“Many of the messages that bombard us in the information age are the spiritual equivalent of feeding hay to deer — we can eat it all day long, but it will not nourish us.” “These are our days, and we need to be faithful, not faithless.” “Bishops, leaders and parents need to give more time to children and youth.” Summary points:
- Disconnect from the world and connect with heaven.
- Starting in January, curriculum for Aaronic Priesthood and Young Women will align with the home study of “Come, Follow Me” for increased spiritual nourishment of youth.
- Bishops, leaders and parents need to give more time to children and youth.
In a complex and contentious world with the bombardment of relentless messages from social media and news, individuals must deliberately take time each day to “disconnect from the world and connect with heaven.” Just as hay does not provide adequate nourishment for deer, the trending news does not offer true spiritual nourishment.
Church members must press forward on the covenant path and be truly converted to the gospel of Jesus Christ. Through His prophet, the Lord is preparing His people to face challenges with faith. President Russell M. Nelson’s recent call for a home-centered Church is designed to provide spiritual nutrition to “survive and thrive in the latter days.”
While each home and family may look different, all individuals regardless of their circumstance can build their homes into a “sanctuary of faith” for learning and gospel living by taking responsibility for personal conversion and spiritual growth. Be wary of the adversary who will confuse what is important and what is not. It is essential for parents to build strong relationships with their children.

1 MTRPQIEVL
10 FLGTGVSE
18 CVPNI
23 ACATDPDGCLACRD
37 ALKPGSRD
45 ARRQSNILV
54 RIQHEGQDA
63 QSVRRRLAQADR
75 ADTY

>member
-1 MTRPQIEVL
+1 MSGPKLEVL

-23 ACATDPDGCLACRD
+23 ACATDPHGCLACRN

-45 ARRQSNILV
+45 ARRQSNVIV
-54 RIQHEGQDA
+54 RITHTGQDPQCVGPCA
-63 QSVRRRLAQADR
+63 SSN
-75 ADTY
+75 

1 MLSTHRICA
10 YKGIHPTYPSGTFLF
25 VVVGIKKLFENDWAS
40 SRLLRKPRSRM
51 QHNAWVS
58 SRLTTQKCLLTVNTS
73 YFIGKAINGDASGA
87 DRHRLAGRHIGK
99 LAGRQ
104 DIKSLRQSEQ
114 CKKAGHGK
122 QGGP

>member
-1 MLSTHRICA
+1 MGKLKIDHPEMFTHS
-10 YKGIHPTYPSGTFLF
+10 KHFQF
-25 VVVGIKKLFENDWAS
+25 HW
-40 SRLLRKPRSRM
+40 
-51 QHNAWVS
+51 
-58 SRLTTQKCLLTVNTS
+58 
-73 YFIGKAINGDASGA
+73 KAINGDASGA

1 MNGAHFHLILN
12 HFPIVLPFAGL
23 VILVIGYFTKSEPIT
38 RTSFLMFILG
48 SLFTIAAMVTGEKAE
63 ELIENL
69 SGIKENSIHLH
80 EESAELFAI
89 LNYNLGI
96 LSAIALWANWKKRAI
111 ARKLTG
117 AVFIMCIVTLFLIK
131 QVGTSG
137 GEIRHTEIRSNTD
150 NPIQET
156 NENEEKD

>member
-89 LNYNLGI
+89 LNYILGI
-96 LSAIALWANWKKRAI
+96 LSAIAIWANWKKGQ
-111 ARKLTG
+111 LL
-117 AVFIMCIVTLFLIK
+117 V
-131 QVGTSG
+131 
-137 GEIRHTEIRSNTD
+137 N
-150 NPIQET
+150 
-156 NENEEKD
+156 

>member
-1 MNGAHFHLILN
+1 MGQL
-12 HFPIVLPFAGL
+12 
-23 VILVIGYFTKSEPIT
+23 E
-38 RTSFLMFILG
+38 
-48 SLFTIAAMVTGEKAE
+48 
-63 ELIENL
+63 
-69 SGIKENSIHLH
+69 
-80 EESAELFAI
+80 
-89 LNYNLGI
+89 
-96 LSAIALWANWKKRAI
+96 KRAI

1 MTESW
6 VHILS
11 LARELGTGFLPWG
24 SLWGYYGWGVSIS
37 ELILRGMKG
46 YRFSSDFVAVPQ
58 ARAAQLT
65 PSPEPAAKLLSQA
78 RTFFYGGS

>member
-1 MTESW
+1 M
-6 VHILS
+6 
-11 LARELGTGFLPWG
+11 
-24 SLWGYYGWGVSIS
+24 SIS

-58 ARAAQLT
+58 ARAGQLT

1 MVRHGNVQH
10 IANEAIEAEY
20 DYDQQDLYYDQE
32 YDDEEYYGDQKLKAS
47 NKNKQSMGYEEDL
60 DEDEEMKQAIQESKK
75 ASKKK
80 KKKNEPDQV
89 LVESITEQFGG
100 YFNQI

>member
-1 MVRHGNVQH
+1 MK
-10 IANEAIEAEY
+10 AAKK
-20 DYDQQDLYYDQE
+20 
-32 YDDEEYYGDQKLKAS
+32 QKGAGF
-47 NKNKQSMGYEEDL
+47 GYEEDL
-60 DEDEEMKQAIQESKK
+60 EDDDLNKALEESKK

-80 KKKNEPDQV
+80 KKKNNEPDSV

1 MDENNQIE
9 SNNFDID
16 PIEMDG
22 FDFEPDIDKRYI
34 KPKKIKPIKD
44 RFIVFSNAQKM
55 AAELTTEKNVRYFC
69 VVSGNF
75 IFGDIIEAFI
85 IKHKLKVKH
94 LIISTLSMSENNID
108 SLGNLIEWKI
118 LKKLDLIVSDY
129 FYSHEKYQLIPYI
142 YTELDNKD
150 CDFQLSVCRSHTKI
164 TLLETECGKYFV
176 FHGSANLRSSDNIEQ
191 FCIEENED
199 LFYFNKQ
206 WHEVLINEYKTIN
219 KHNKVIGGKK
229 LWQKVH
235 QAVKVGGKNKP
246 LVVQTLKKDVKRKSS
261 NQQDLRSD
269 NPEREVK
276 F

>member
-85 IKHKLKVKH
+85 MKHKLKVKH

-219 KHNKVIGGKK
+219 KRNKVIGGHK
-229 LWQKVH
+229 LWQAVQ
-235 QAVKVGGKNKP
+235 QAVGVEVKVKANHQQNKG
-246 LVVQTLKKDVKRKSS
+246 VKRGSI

To further support spiritual nourishment in the home, curriculum for Aaronic Priesthood and Young Women will be aligned with “Come, Follow Me — For Individuals and Families” starting in January 2020. The Church also supports home-centered learning through the ordinance of the sacrament and providing the opportunity to gather with fellow disciples: “Never underestimate the strength that comes from gathering with others who are also trying to be strong.”
Children and youth need to know they are not alone on the covenant path. They need more time from bishops, leaders and parents — not less. Helping connect a young person with heaven is another way to provide spiritual nourishment needed to “be faithful and not faithless.”
In the news:
- Brother Owen was featured in an article from August 2019 about the new training course to prevent child abuse in the Church. He quoted a passage from the Book of Mormon about Christ blessing each child, and claimed that this training policy would allow leaders to do the same by upholding safety policies regarding the Church’s children and youth.
- Brother Owen was part of the committee that created the 2020 youth theme. With this theme, Brother Owen claims the desire to teach the Church’s youth to understand the doctrine of Christ more deeply.
- Brother Owen was featured in a worldwide video presentation about the new Children and Youth program shown to congregations on Sept. 29.
About the speaker:
- Brother Stephen W. Owen was sustained as the Young Men general president in April 2015.
- He and his wife, Jane Stringham, were married in the Provo Utah Temple and have five children.
- Previously he presided over the California Arcadia Mission from 2005 to 2008 with his wife.
- He graduated from the University of Utah with a finance degree and is the president of Great Harvest Bread Company in Provo, Utah.